Our first paper on this, which was published in the journal Obesity last spring, looked at children’s meal orders before and shortly after these menu changes. We saw pretty substantial increases in the ordering of the healthier items and substantial decreases in the ordering of the less-healthy items. Before the healthy menu changes, about 3 percent of orders came from those healthier kids' meals. After the new menus, those went up to about 46 percent of entrees. In terms of sides, before the menu changes, we saw that 29 percent of orders had strawberries bundled as a side and after the menu changes, 63 percent did. With french fries, we saw a decrease from 57 percent of bundled sides down to 22 percent.

We wanted to do this new study that just came out in Health Affairs on Nov. 2 because we wanted to see what happened one year after the change and two years after. We did see the healthier changes were substantially sustained. In a few areas, the increases in healthier orders continued to increase. We saw continued increases in orders of healthier beverages and continued decreases in orders of soda.

Q. For parents, what's the take-home message?

This restaurant chain changed its menus to try to make it easier for families and kids to to make healthier selections, but they also left a little ability to make some substitutions to still have some choice. I would encourage parents to look for restaurants that take this approach. It’s becoming more common for restaurants to do things like removing sweetened beverages from their children’s menu. These efforts will continue with increased demand. If parents look for restaurants where it’s easy to make the healthy choice, that will say to restaurants that there’s continued demand for these sorts of healthy changes. It should also make things easier on parents. With the Silver Diner, the french fries and the soft drinks weren’t even on the menu, so you can assume that would decrease the likelihood of a food fight where the parent is trying to encourage the child to eat something healthier than when a child sees a picture of french fries on the menu.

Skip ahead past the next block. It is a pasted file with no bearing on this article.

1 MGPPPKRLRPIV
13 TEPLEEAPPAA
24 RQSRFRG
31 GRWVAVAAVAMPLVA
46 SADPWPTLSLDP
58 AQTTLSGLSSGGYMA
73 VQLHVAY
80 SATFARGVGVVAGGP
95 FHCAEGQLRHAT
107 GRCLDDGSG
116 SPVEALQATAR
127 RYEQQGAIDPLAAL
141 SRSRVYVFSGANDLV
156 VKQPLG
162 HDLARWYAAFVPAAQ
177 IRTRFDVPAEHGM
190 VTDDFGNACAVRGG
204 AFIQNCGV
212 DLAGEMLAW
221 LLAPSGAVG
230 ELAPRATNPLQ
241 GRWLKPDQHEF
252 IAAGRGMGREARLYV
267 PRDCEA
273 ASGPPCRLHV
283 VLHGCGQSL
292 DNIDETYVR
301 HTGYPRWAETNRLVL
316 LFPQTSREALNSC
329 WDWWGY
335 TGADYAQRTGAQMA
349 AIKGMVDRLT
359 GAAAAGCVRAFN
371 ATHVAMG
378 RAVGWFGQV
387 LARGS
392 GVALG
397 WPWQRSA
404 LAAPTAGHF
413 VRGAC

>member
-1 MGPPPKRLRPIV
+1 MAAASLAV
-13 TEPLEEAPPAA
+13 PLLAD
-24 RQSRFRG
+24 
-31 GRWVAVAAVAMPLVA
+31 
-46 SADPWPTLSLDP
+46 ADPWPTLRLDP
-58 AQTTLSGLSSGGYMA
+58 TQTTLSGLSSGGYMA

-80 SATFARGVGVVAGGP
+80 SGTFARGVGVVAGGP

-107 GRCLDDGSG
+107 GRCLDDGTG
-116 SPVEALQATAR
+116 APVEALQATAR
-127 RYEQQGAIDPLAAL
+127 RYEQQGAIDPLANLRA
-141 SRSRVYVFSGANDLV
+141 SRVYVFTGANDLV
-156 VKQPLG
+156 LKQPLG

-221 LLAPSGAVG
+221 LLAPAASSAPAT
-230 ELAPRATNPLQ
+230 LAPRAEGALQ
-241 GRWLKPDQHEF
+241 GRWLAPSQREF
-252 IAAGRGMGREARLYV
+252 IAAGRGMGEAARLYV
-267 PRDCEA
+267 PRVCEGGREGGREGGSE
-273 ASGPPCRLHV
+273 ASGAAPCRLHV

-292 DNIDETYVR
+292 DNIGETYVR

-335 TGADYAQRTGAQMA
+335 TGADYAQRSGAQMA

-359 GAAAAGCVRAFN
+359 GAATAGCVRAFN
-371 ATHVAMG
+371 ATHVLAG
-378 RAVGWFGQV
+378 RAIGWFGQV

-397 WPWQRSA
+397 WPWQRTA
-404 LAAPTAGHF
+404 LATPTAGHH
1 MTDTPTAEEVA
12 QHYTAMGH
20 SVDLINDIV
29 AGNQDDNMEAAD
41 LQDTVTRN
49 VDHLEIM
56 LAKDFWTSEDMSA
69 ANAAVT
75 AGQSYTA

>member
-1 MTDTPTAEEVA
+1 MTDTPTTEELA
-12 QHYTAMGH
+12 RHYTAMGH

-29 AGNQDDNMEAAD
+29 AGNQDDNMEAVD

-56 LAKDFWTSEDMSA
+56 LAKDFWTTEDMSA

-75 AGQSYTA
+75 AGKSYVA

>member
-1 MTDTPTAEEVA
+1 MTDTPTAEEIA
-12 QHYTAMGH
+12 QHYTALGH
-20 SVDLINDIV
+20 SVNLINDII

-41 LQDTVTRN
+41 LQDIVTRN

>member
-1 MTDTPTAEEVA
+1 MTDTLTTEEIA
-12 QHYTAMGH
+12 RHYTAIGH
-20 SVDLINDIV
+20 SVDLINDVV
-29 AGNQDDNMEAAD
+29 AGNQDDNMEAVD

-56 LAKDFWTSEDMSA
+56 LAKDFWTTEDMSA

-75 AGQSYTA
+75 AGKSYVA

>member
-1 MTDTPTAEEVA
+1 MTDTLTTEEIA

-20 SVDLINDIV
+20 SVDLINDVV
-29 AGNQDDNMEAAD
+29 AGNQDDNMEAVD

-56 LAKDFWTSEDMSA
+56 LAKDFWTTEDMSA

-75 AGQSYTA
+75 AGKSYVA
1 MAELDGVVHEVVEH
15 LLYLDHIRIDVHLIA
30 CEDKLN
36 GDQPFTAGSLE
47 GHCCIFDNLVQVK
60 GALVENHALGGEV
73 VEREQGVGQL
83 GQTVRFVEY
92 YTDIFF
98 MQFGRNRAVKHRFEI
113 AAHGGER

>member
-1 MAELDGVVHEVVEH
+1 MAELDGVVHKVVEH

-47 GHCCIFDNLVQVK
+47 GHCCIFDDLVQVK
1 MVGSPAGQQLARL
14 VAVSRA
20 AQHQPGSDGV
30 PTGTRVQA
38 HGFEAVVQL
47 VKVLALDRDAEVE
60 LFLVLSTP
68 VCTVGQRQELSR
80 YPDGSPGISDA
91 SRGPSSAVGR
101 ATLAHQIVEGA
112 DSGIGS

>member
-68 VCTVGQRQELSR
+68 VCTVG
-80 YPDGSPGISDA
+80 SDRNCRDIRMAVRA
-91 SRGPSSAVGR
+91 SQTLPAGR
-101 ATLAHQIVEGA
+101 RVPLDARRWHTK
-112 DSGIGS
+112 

Q. You also looked at the Silver Diner’s revenue growth during the two study periods. What happened?

We saw that revenue continued to increase throughout these periods. We can’t say that the healthy children’s menu directly increased the revenue growth but we can say that their revenue was not harmed during the periods these healthy changes were put into place.

Q. Will you conduct follow-up research while at UB?

My immediate next steps are to do some laboratory based research. We don’t know which aspects of the menu changes in this study were having the biggest effect. I want to isolate that in a controlled lab study where we can bring kids in and see different menus and ask them some questions. After that, I’m hoping we can have a menu intervention packaged up and ready to go, something that we feel confident about. I would definitely be looking for partners in the Buffalo area. I’m at the beginning phases to make those connections. We’ll be looking to work with restaurants and other community partners. (Those interested can email